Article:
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T1IK TIMES, NEW BLOOM FIELD. PA., APRIL 20, 1880.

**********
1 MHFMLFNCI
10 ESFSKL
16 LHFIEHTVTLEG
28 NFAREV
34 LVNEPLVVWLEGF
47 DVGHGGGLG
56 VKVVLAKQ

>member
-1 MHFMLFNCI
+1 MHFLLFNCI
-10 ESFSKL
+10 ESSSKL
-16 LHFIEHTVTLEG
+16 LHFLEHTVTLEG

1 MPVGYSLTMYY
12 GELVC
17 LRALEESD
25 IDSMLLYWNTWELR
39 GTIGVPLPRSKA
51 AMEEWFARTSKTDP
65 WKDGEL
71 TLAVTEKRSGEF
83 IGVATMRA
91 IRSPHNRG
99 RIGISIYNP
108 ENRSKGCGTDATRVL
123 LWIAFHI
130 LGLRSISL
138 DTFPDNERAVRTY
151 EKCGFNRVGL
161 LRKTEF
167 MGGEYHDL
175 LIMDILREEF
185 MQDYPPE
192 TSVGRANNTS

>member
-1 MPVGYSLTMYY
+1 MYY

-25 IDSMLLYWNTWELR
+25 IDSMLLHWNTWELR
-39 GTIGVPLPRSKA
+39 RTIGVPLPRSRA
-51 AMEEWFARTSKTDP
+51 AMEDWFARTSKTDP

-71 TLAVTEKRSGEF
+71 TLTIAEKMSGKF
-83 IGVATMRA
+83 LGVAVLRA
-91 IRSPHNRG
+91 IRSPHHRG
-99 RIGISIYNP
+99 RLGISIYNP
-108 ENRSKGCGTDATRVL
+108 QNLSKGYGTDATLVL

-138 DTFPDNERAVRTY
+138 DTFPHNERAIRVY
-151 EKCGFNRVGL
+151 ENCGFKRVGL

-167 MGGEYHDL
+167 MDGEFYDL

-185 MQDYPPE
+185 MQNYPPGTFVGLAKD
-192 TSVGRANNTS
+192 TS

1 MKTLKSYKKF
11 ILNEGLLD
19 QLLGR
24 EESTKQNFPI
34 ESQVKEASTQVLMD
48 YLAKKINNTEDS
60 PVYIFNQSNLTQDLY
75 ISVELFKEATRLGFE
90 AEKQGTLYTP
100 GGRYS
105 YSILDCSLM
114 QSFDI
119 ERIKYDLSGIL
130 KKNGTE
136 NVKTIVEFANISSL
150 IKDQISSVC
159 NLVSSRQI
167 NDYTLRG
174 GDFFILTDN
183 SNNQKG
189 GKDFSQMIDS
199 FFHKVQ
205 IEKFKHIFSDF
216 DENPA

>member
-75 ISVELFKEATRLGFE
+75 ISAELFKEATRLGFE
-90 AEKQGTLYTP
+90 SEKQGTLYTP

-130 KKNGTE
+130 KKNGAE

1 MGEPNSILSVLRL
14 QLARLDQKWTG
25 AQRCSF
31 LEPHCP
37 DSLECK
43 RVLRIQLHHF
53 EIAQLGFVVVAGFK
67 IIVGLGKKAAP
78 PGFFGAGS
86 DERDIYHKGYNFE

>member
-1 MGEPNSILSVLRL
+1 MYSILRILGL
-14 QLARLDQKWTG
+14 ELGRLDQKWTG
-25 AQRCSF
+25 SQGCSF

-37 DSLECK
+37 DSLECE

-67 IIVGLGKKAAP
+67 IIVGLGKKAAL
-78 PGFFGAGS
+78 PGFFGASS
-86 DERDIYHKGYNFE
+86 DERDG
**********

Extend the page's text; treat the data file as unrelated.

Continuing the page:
8 RAILROADS. PHILADELPHIA AND READING R.R. AHKANOBMKNT OF P ABBE NG EH TRAINS MARCH 15th, 1880. Trains Leave Harrlsburg as Followi i For New York via Allentown. at 8.15, B.0S k. m. and 1.45 ik m. . . . ,. . For New York via Philadelphia and "Round Brook Koute," 8.2u, (Fast Kxp.) 8.85 a. m. and ' rfird'ltth car arrive In New York at U noon. For Philadelphia, at 6.16, 6.2'i (Kant Exp) 8.05, (tbrouiih car), .5fi a. in., 1.4 and 4 (Hi u. in. For fieftdltiK, at 5.1(1. .20( Fast Kxp.) 8. US, 9.5S a. m., 1.4n,4.u. and 8.t p. m. For Pottsvllle. at Mf, 8.16 a. m. and 4.C0 p. m., and via Bchuylklll and Bunquelianua Branch at a. 40 p. m. For auburn, via Schuylkill and Buiruehanna Branch at 6.30 a. in. For Allebtown, at 5.15, 8.05, 9.55 a. m., 1 45 and 4.00 p. m. The MS. 8.05 a. m. and 1.45 p. m. trains have through cars (or New York, via Allentown. The H.itf a. in. and 1.45 p. in., trains make dote connection at heading Willi Main Line trains lor New York, via "Bound Brook Koute." SUNDAYS I For New York, at 5.20 a. in. For Allentown and Way Htatlons, at 5.20 a. m. For Heading, I'hlldrlapliia, and Way stations, at 1.45 p. in. Trains Leave Tor Harrlsburg ns Follow t Leave New York via Allentown, 8 45 a. in , 1.U0 aud 5 HO j). in. Leave New York via "Round Brook Koule." and Philadelphia at 7.45 a. m., 1. 30 and 4.HU p. m., ar riving at HarrlsDuiK, l..r0. 8. go p. in., and 9 2iip.ni. I'lirouKli car, New York to Harrisuurx. I,eave 1-Iillnd lphlu, at 9.45 a. in., 4.00 and ti.60 (Fast Exp) and 7 45 p. in. Leave Pottaville. 6.on, u lii a. m. and 4.40 p. m. Leave KeadliiK. at 4.50, 7.2T,ll.,rUa. in., 1.30,0.15, 8.00 uiid 10.35 p. 111 . Leave Potlsvllle vlaSchuylklll and Susquehanna Brunch, 8.2j a. 111. Leave Auburn via Schuylkill and Husquehanna Branch, 11. "0 a. in. lave Alleinowu,nt5.60, 9.05 a. m., 12.10, 4.80, and V.05 p. in. BUNDAY8: Leave New York, at 5 30 p. m. Leave Philadelphia, at 7.45 p. 111, Leave Beading, at 7.85 a. 111. and 10.35 p. m. Leave Allentown. at 9.05 p. m. BALDWIN BRANCH. Lf ave HARR18BURO for Paxten. Lochletand fUeeltundally, except Hunday, at 8 40. 9 35 a. 111., and 2 p. in.; dally, except Saturday and Hunday. 6.45 p. in., and 011 Saturday only, at 4.45, 6. 10 and 9.30 p. m. Returning, leave HTEELTON dally, except Sunday, at 7.00, 10.00 a. in., and 2.20 p. 111. ; daily, except Saturday and Sunday. 6. ID p. in., and ou Saturday only 6.10, 6.30, 9.5u p. m. J. K. WOOTTKN, Gen. Manaser. CO. Hancock, General Passenger and Ticket Agent. JHE MANSION HOUSE, New Blootnfleld, Penn'a., GEO. F. ENSMINUEIt, Proprietor. HAVING leased this property and furnished It In a comfortable manner, task a share uf the public patronage, and assure my friends who stop with me that every exertion will be made to render their stay pleasant. A careful hostler always In attendance. April 9. 1878. t! Rational hotel. CORTLANDT BTEET, (Near Broadway,) NEW "YORK. KOCHKlSS&rOND, Proprietors ON THE EUROPEAN PLAN. The restaurant, cafe and lunch room attached, are unsurpassed for cheapness and excellence of service. Kooms50cents,t2perday.(3totl0 per week. Convenient to allferrlesandcltyralUoads. NEW FURNITURE. NEW MANAGEMENT. 4 ly THE WORLD'sTmODEL MAGAZINE. A Combination of ft Entertaining, th" Useful and the HeauOfnl, with l1ne Art En gnxings, and Oil lectures in eaci Au inter it iHllAflAPI ? I licit Tie Model Parlor Magaxtne of the Vold, Contains the essentials of all others. Including Original Poetry, sketches and Stories, by the best writers to every branch of entertaining aud useful Literature. It Is enriched with Engravings and Beautiful II lustrations worth more thau Its cost; also. Floriculture, Architecture. Household Matters, Reliable Fashions and Full slm Pat terns, with other rare and beautiful novelties calculated to elevate the taste and make home attractive and happy. No one can afford to do without tills world's acknow'edged Model Magazine. Tin largest in form, the largest in circulation, and the best In everything that makes a niagar.lne desirable. tingle Copies, 25 dents. Yearly, 13.00, with a val uable premium to each subscriber who selects liom a list of twenty articles. Send your address on a postal card, and receive in return full par ticulars. mmtAe Cipies matted in receipt of Ifen Vents. READ THIS. A Tributes Americtkn'Jouma'tom by the Jfepre sentative Pre of fxrope. "Iemorest' Magazine, a literary conservator of the artistic and the useful. Got up in America, wbere tt fe&s enormous sales, the most remarkable work of the class that has ever been published, and combines the attractions of several fcngllsb. Maerazines." London Titnr. "We via ve received anoUUer number of Mils delightful magazine, and we find ourselves bound to reiterate with greater earnestness the high eoomluiM we have already pronounced on pre ceding numbers. We are not given to disparage unduly the literary aud aitstio publications which entenate from the London press, but w are bound. In simple fairness, to assert that v have uot yet met with any publication pretending to a similar scope and purpose which can at all compare with this marvelous shilling's worth." London iiudiiet. The American HooHePer says: "There are none of ur monthlies In which ihe beauilml and the useful, pleasure and pruht, fashion and llter ature.are so fnllv preiteuw-d as in Deniorest's." IN REMITTING, small amounts can be sent I Postage Stamps, but stitns of one dollar or more, a post ottice order Is undoubledlv the most ecure and convenient; or money may be sent In a regis tered letter, or by a draft made payable to our -rder. Address IV, JENNINGS DEMOREST, 17 mast Uth 6t., Mete Vrk. , Agents wantedevery where, to whom extra ordinary Inducements will be offered, tend your address u postal card for Circular and Terms. 00 REWARD K eMipd v f&ila to cure. Givaa inmMiiat rwlief, curat caeca I and ordinary Id 1 Anri, riiiTinM Pr.J. P.MMft i?m,rla. 1 abot bralldran-Hta. Snitbrmrilbr J.P.Hii.li tta. Sold IWh tilW. M, 1 witik Ud Asvk fiUk, 1'tuluU. , VZ la ly JJOTEL LICENSE. WHEREAS, U is the custom in many Counties of this Commonwealth, to publish the abdica tions for license, with the names of those persons endorsing them, and Ihe boudsmen and the own ers of the property. And whereas, the last Con seutlon of the Perry County Christian Temper, aoce AsHociation pased a resolution, oideilng hn ExecinivB Omimlteto publish the same, this is to inform all persons interested, that the aid names will lx published before or about the irst week In Anrlt of each year. By order of the Kxecullv Committee. , ,.. KIN 8H EATS. Jacllttn Chalraiaa. ABOUT RESURRECTIONISTS. IT IH a RtartlliiK chapter In the history of civilization, which Is supplied by the methods resorttd to by auatoniltml teachers for the purpone of obtaining subjects for dlBsectlon. From the year 1800 until the alteration of the law In 1932, the Resurrectionists, or " Body Snatchers," lu England were almost the only sources of this supply, they were persons generally of the worst character If we except the watchman of that time who were set to guard the burial grounds all of whom received a legalar percent age on the sum obtained by the Resur rectionists. The public were for many years aware of church-yards being robbed ; It was known to be e fleeted with wonderful rapidity and dexterity, but the modu operandi was never fathomed by the public ; and, curiously enough, no acci dental circumstance occurred to furnish the explanation. Even the members of the medical profession, with a few exceptions, were kept In ignorance of it, so careful were the resurrectionists to re move all traces of their mode of work ing after completing their task. It was generally supposed that the body-snatcher proceeded . as a novice would have done, by removing all the earth with which the grave had been fill ed, and having arrived at the colli u, forced open the lid so as to remove the body. But this would have occupied time,and increased the chances of detec tion. To avoid this they only cleared the earth away above the head of the colli n, taking care to leave that which covered the other end as far as possible undisturbed. The lid of the cofllu was then broken with a crowbar, a rope slip ped under the arms of the corpse, aud the body carefully withdrawn. The clothing was then replaced in the coffin, aud the grave re 11 lied. l?y this means, In a shallow grave with a light soil, the body-snatchers could remove a corpse In about fifteen minutes. Silence was es sential to their success, and In gravelly soils they had a peculiar mode of sling ing out the earth to prevent the rattling of the stones against the iron spade. As soon as the body was raised It was placed In a Back, and then carried away in a closed carriage. In sending them from the country to London they were packed in crates and hogsheads. The bodies were never directly conveyed to the dissecting-room. The students would often take them to their own rooms, anil then remove them to the colleges in cabs the coachmen being well paid for their work. Some times the driver was exor bltant in his demands, and was some what ingenious in enforcing them. A pupil who was conveying a body In a coach at one thne to his hospital, was astonished upon finding himself lu front of a police station, when the coachman tapping upon the window, Bald to the affrighted youth " My fare to bo and so Is a guinea, uu less you wish to tie put down here." The reply' without hesitation was, -" Quite right, my man ; drive on." At the opening of a new session there was considerable coin petit l5n between the difl'erent colleges as to which should get the most bodies, and the rivalry oc casionally led to revolting scenes and r'ots. At one time two Resurrection ists, having gained access to a private cemetery near London by bribing the grave-digger, at times bought away as BMtuy as six bodies in a single night. Two other snatchers hearing of this profitable arrangement, threatened to xpose the grave-digger if he did not ad mit them to a share of the plunder ; but he was ahead of them, and pointing them out to a number of laborers as body-snatchers come to bribe him, when the whole party of men pursued them and they narrowly escaped death. They ran to a magistrate, and told him lf he .would s'end officer to the cemetery he would find every grave rifled of its dead, the grave-digger having sold them to the body-snatchers. The indignant people rushed to the burial-ground, oroke open the gates, dug up the graves, and finding the empty coffins, seized the grave-digger threw him into one of the deepest excavations, began shovelling the dirt over him, and would have buried him alive but for the active efforts of two constables. They then went to his house, broke every ar ticle of furniture In it, and dragging out his wife aud childeru threw them into a staguant pool In the neighborhood. Such disturbance as these frightened the Resurrectionists, and they desisted from their buslaess for a while, procur ing bodies from undertakers, who were bribed to fill the oofflns with stones and brickbats over which the clergyman of ten read the solemn funeral service. The bodies of suicides were often stol en from the persons appointed to sit up with them, or they were obtained from the poor-houses on the strength of pre tended relationship. By this means a man named Patrick, at one time got nearly fifty bodies from St. Giles work house, his wife, under various disguises, claimed to be related to those that had died. The professional Resurrectionists, however, were so useful that when they got into trouble, the surgeons exerted themselves In their favor, and advanced sums of money to keep them out of jail. SlrAstley Cooper expended hundreds of pounds for this purpose, a single lib eratlon having cost him 100. A lead ing Resurrectionist once received 144 for twelve subjects In one evening, out of which he had to pay his subordinates 5 each. These high prices induced per sons while alive, to offer to sell their bodies for dissection after death, but sur geons were very wary about acceding to such proposals, as the law did not recog. nir.e the right of property. Curiously enough, graves were not al ways disturbed to obtain the entire body for the teeth alone, at one time, offered great temptation to a Resurrectionist. One of these, some years ago, pretend ing to be looking around for a burial place for his wife, obtained access to a vault, the trapdoor of which he unbolt ed so that be could return again at night which he did, and secured the front teeth of the whole congregation, by which he cleared 00. The Resurrectionist generally came to bad ends. One was tried and received sentence of death for robbing the mall, but was pardoned upon the intercession of Archdukes John and Lewis, who had their Interest in him excited by see ing him In his cell trying to articulate the bones of a horse. He left England and Was never heard of afterward. An other Resurrectionist, after a long and successful career, withdrew from the pro fessslon iu 1817, and occupied himself principally in obtaining and disposing of teeth. As a sutler in the Peninsular and France, he had drawn the teeth of those who had fallen in battle and had plun dered the slain. With the produce of these adventures he built a handsome hotel at Margate, England, but his pre vious occupation having been disclosed, his house was avoided by visitors, and at last was disposed of at a heavy loss. Me was subsequently tried and Impris oned for obtaining money under false pretences,and was ultimately found dead lu a tavern. It is reported that at the death of one notorious body-snatcher he left nearly 6,000 to his family. Another, being captured was tried and found guilty of stealing the clothes In which the bodies were burled, and was transported for seven years. A man who was superin tendent of the dissecting-room of a Lon don hospital, was dismissed for receiv ing and paying for bodies sent to his em ployer and reselling them at an advanc ed price In Edlnburg. He then turned Resurrectionist, was detected and im prisoned and died In a state of raving madness, TOO MUCH "HELLO." A WASHINGTON correspondent says : I was standing all by myself In the committee room, reading a vast law book aud wondering what it was about, and whether the plaintiff had done so-and-so or whether It was the defendant; and which of them they found guilty ; and how in the mischief they ever knew he was guilty w hen the words were tangled up so; and noting, with gratification, the references to Perkins v. Bangs, Mo. Rep. Hi., Ac, whereby it was apparent that lf one did not get mixed up enough in that book there were others that could finish him ; and wondering also at the bewildering tautology of the said aforesaid book aforesaid, when a youth to fortune aud to fame unknown, flour ished in the most frisky way, and came to a halt before me. This young man had a moustache that dimmed the coun tenance about as your breath dims the brightness of a razor ; and he bored down into it with his fingers and gave it a twist which was singularly gratifying to him, considering that no effect was pro duced upon the moustache by the opera tion. He then tilted his little soup-dish to the port side of his head with his gloved hand, and said " Hello !" I said " Hello 1" He looked supprised. Then he said " Do you belong here 1"' I was Just finishing a senteuce about Perkins vs. Bang. I finished it, and ob served " Very fine weather." He whisked nervously up and down the room a couple of turns, and then stopped before me and said " Are you the clerk of the Judiciary Committee?" . I said, In the urbanest manner " In view of the circumstance that on so short an acquaintance you betray so much solicitude concerning my business I will venture to inquire what you may happen to want with the clerk of the Judiciary Committee V," " That is not answering my question. Are you the clerk of the Judiciary Com mittee V" " In view of the circumstance that on so short an acquaintance you betray so much solicitude concerning my business I will venture to Inquire again what you may happen to want with the clerk of the Judiciary Committee V" " That don t concern any body but me. What I want to know is, are you or are you not, the clerk of the Judiciary Committee y" " In view, as I said before, of the cir cumstance that on so short an acquaint ance you betrty so much solicitude con cerning my business, I will venture to Inquire once again what you may hap pen to want with the clerk of the Judi ciary Committee 1"' He scratched his head In apparent per plexity for a matter of five seconds, and then said, with deliberation and I m pres. give earnestness " Well I'll be d d." " I presume so. I hope so. Still, be ing a stranger, you cannot expect me to lake more thau a passing interest In your future plans." He looked puzzled and a little chafed. He said " Look here ; who are you V" " In view of the circumstance" " O, curse the circumstance I" " Amen." - He did not reply. He seemed worried and annoyed. Presently he started out and said, by George I he would go after the Michigan Senators and inquire into this thing. I said they were esteemed acquaintances of mine, and asked him to say that I was well. But he refused to do this, notwithstanding all my po liteness, and was profane again. I nev er saw such a firebrand as he was. Now, what can that young fellow mean by going around asking respecta ble people lf Jhey are clerks of Senate Committee? If my feelings are to be outraged in this way, I cannot stay In Washingtou. I don't like to be called Hello by strangers with Imaginary moustaches, either. This young party turned out to be an Importation from Kalamazoo, anil he wished to ship as sub clerk to the Judiciary Committee. He is a little fresh. It might have beeu better If had stayed In the Kalama zoologlcal Gardens, until he got his growth perhaps. Still, if his friends would like to have the opinion of a stranger concerning him, I think he will make a success here lu one way or another. He has spirit and persistence. The only trouble is, that he has too much " hello" about hlrn. Testing Their Honesty. A dozen men were yesterday loafing away the rainy hours in a business place near the ferry dock when the conversa tion turned upon the subject of general public rascality. A citizen said be had given a boy a quarter to get change and had never seen him again ; another said be wouldn't trust his own grandfather, and a third would give $100 to see an honest man. " I have not yet lost ray faith in hu man nature," finally remarked a man on a back seat. " Any of you may call in a stranger to us all, and I will give him a five-dollar bill to go and get changed. If he falls to come back I lose the money ; lf he returns you will see how foolish your assertions are." Half a dozen men rushed to the door. A seedy, gaunt and evil-looking African was paddling by in the rain, and he was selected to make the test. " Stranger," said the man who hadn't lost confidence, " take this live-dollar bill around the corner and get it changed and I will give you ten cents." The black man departed without a word, and for the next ten minutes the laugh was on the man who sent him. It died away however, as the African slouched in, handed out the bill and said: " I runned all ober an' nobody could change him." He was given his ten cents and the man who lost the quarter by the boy said he couldn't have believed such an exhibition of honesty lf be had not wit nessed it, and he was willing to buy the cider for the crowd. . . It was only after the cider had been destroyed and paid for that he learned that the bill given the negro was a base counterfeit which no one would accept. The Force of Habit, A counsellor, renowned for the art of pleading, had a trick of rubbing bis spectacle case while addressing a Jury. A foolish attorney who had confided a brief to him thought this action ludic rous and likely to impair the effect of the pathetic appeals which the nature of the suit admitted. Accordingly be watched for a sly opportunity, and stole away the spectacle case. For the first time in his life, the counsellor's tongue faltered hls mind missed the bodily track with which it bad long associated its opera, tions; he became confused; embarrass ed he stammered, blundered, and bog gledlost all the threads of his brief.and was about two sit down, self-defeated, when the conscience stricken attorney restored the spectacle case. Straightway with the first touch of the familiar tails man, the mind recovered Its self. posse sion, the memory Its clearneas.the tougve Its fluency; anil as again and again the lawyer fondly rubbed the spectacle case, argument after argument flew forth ilk the birds from a conjuror's box. And the Jury to whom a few minutes before the case seemed hopeless, were stormed Into unanimous conviction of its Justice. Such is the force of habit. Such the sympathy between mental and bodily associations. Every magician needs his wand ; and perhaps every man of genV us hashis spectacle case. SUNDAY READING, The Good Samaritan. Oberlin, the well known philanthro pist of Stelnthal, while yet a candidate for the ministry was traveling on one occasion from Strasburg. It was in the winter time. The ground was deeply covered with snow and the roads were almost impassable. He had reached the middle of his Journey aud was among the mountains, but by that time was so exhausted that he could stand up no longer. He was rapidly freezing to death. Sleep began to overcome him; all power to resist it left him. He commended himself to God and yielded to what he felt to be the sleep of death. He knew not how long he slept, but suddenly be came conscious of some one rousing him and waking hhn up. Before hlni stood a wagon driver in bis blue blouse and the wagon not far away. He gave him a little wine aud food, and the spir it of life returned. He then helped him on the wagon and brought him to the next village. The rescued man was profuse In his thanks, and offered mon ey, which his benefactor refused. . " It is only a duty to help one anoth er," said the wagoner, "and it is the next thing to an insult to offer a reward for such a service." "Then," replied Oberlin, "at least tell me your name, that I may have you In thankful remembrance before God."' " I see," said the wagoner, " that you are a minister of the Gospel; please tell me the name of the Good Samaritan." "That," said Oberlin, "I cannot do, for it was not put on record," " Then," replied the wagoner, " until you can tell me hh name, permit me to withhold mine." - Soon he had drivan out of sight, an4 Oberlin never saw him again. -tt A Negative Creed Unsatisfactory. The Instinct of skepticism is a little like the instinct of hunting, there i more or less of It In every human be ing. Many a man enters upon the pur suit, not that he cares for the game not that be wishes to prove that there is no God ; not that he would satisfy himself that be is nothing going nowhere, but for the enjoyment, the zest of the pur suit. To a brave man the keenest in. tellectual pleasure comes from what he calls the pursuit of truth the hunting of truth to Its lair; the attempt to measure the ways, and perhaps the thought of the first cause. But " My thoughts are not your thoughts, neither are your ways my ways, saith the Lord," and if the man gets bewildered and lost, and at last seems to himself to be nothing, gone nowhere, he has ar rived at a conclusion or destination that be did not seek to arrive at in the beginning, a conclusion and a destina tion that is far from being satisfactory. Lives there a skeptio that deep down in his own heart would not believe in th simplest forms of Christianity lf he could ? The saddest, the most patbetie utterances, are the utterances of men who with the farthest and subtlest reach of thought grasp only negatives. A man can no more live on negatives than he can live on stones ; a negative creed is the creed of death. Prof. Borden P. Bourne. The Sunday Stone. In an Oxford museum may be seen a strange stone. It is composed of carbon ate of lime aod was taken from a pipe which carries off drain water in a col liery. The stone consists of alternate layers of black and white, so that it has a striped appearance. This was caused in the following way : When the min ers were at work the water which ran through the pipe contained a good deaf of coal dust, and so left a black deposit in the pipe. But when no work m going on as for instauce, lu the night the water was clean, and so a white layer was formed. In time these depos its quite filled the pipe, and so it was taken up. Then It was found that the black and white layers formed quite calendar. Small streaks alternately black and white; showed a week, and then came a white strtak of twice the usual size. This was Sunday, during which there was, of course, no work for twenty-four hours. For this reason it was called the Sunday stone.. tW Man cannot beuonie perfect In a hundred years ; but he can become cor. rupt in lens than a day. . . tfc- A Ho is a desperate cowardice ; II 1 t tent matt nd brav God.